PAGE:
Segue Blue (2017)
Reviewed by Megan Weiss for Reader Views (11/17)
Going into “Beautiful Mess” by John Herrick, it was hard to figure out just where he was taking this novel. While the detailing was sharp from the beginning, the story itself, and the main character of Delbert (Del) Corwyn, felt very shallow for about the first 100 pages. I came to discover, however, that this was more of a characterization technique rather than a content issue. As Del, at 78 years of age, realized more about what was truly important in his life, his character and the plot deepened considerably.
Herrick seems to have hidden a couple different themes within the pages of “Beautiful Mess.” His most fervent message to readers was that no matter whether you are 25 or 78, you never lose the opportunity to better your life or yourself. In the beginning Del was focused on the materialistic aspects of his life, which come into danger when his accountant tells him that he is about to go bankrupt. As Del’s relationship with Nora becomes more fatherly however, and as he finds a wholesome love with Pastor Felicia Whitby, he realizes that it is not the things that he has accumulated that are the most important, but the people he loves and the ways in which he shows that to them.
One of my favorite quotes from the novel is a piece of advice Felicia gives Del when he’s telling her about how, despite the bombshell of re-discovering his Marilyn Monroe script, and the possible resurgence of his career, his life feels emptier than ever: “Love is outbound, Del. It’s a matter of valuing the other person for who they are, not what they can do for you.” Del was so used to the Hollywood lifestyle of materialistic, shallow relationships that he forgot what love really was.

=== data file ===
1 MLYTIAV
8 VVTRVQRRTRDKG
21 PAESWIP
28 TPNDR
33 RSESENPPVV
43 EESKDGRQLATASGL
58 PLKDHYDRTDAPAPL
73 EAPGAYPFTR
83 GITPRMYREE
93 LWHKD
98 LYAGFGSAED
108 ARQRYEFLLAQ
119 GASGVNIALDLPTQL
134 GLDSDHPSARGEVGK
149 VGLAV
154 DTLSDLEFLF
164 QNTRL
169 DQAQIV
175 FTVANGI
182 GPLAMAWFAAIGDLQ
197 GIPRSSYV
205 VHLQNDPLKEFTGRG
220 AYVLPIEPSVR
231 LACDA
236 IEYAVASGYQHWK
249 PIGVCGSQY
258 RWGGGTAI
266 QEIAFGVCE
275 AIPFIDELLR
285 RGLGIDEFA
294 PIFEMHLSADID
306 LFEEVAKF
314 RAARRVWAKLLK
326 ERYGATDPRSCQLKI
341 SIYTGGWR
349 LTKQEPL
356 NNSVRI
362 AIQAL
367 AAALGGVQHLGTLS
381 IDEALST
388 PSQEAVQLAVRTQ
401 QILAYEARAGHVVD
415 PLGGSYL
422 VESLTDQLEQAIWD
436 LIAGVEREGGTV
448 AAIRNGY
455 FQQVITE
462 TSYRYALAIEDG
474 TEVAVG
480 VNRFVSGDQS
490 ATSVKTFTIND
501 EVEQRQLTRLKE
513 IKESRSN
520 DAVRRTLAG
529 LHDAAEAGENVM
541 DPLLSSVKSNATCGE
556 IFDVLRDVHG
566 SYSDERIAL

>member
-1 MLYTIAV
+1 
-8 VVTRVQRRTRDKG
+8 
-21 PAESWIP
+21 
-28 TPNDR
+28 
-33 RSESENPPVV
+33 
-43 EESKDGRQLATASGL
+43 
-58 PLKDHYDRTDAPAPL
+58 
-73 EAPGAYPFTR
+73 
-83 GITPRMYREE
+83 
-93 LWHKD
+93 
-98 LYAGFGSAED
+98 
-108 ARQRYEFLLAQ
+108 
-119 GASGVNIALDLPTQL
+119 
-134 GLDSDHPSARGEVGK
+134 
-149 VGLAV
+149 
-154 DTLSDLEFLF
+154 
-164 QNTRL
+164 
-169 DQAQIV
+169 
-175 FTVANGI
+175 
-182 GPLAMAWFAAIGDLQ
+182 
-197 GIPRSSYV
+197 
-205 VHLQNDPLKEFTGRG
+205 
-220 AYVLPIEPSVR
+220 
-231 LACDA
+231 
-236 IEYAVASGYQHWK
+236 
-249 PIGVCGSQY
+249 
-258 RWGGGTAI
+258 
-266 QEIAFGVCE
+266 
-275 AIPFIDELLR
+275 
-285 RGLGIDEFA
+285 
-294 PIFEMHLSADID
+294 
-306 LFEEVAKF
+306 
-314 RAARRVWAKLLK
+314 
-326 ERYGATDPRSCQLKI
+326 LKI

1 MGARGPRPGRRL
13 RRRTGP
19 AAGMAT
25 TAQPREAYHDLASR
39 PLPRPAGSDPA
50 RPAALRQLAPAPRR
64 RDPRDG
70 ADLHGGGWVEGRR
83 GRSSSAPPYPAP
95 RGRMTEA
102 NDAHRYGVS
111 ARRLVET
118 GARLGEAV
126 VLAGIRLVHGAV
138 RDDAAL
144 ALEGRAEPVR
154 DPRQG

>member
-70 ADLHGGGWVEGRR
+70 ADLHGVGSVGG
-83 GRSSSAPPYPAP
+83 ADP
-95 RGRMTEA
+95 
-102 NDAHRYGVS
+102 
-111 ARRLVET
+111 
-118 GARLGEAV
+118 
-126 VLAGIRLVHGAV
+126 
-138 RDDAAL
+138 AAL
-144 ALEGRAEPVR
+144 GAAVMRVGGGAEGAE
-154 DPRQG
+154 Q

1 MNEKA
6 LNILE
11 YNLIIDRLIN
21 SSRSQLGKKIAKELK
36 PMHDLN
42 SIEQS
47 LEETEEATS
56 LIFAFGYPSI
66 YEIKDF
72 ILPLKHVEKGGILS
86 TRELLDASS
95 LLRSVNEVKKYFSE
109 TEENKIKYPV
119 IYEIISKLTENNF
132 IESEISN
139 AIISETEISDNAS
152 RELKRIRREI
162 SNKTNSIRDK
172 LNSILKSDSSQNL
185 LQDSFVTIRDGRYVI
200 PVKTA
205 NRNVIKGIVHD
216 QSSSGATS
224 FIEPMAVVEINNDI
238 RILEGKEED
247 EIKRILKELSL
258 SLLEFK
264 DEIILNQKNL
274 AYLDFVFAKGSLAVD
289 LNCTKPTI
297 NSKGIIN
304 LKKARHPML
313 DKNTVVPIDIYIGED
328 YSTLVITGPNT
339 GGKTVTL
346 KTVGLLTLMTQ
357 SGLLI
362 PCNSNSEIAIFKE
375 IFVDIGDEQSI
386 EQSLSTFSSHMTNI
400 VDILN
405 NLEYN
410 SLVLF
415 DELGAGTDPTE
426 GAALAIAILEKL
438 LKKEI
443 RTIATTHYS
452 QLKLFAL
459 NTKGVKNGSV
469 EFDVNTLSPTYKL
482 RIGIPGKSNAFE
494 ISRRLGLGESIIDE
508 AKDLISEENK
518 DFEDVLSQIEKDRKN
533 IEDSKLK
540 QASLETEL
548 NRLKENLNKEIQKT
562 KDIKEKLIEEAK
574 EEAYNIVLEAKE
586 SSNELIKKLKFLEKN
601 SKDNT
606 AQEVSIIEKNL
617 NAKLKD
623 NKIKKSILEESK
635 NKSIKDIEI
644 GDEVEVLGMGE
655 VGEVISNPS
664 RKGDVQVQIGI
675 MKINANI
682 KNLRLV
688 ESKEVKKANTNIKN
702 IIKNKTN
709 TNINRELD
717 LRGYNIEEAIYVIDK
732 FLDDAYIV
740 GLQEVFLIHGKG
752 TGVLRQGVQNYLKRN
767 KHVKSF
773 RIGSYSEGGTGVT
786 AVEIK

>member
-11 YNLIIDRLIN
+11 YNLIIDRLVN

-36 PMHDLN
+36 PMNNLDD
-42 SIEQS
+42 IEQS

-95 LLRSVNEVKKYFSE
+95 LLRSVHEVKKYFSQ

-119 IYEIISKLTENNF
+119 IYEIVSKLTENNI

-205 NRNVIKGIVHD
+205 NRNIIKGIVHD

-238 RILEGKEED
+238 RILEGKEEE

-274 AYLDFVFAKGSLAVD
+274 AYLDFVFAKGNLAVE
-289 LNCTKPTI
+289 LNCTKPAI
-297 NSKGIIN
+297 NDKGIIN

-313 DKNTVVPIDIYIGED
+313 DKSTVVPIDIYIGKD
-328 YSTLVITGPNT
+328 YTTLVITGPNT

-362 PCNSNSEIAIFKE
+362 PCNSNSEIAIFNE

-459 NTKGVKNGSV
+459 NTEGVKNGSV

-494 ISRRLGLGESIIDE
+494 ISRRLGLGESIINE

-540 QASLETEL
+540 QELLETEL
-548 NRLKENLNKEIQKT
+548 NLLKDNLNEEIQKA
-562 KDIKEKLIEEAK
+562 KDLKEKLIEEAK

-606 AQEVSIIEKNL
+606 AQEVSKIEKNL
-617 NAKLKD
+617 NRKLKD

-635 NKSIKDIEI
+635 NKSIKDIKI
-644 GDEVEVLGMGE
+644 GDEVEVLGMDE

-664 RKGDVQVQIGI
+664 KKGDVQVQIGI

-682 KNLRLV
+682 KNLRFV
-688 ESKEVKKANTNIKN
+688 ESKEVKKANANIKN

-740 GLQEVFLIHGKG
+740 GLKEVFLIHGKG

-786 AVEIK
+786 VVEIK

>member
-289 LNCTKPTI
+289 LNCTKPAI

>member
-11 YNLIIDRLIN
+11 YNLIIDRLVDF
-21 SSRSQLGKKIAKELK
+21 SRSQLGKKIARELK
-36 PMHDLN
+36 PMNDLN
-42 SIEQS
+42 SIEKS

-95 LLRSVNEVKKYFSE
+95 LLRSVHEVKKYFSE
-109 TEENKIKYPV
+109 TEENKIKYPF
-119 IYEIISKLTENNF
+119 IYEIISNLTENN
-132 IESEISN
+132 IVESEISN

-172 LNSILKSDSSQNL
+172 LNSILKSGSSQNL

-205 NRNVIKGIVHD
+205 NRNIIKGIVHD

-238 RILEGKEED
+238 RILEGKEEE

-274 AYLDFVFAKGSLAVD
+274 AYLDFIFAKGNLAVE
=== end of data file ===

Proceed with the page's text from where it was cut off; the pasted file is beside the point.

Herrick’s writing style is perfect for the genre and pacing of the novel. “Beautiful Mess” has prose that is light and easy to read, yet filled with deeper meanings and significance for the audience to perceive. The book is geared toward a general adult audience, and I believe it would be received well with both young and middle-aged adults.
“Beautiful Mess” ended up taking me by surprise with the depth John Herrick achieved in the writing. Going into the first hundred pages I believed that I was not going to be a big fan, but I ended up enjoying it thoroughly. The book itself captured an important quality that Del seemed to overlook for the majority of his lifestyle: to not judge people solely on their appearance and material value, but to appreciate them for who they are.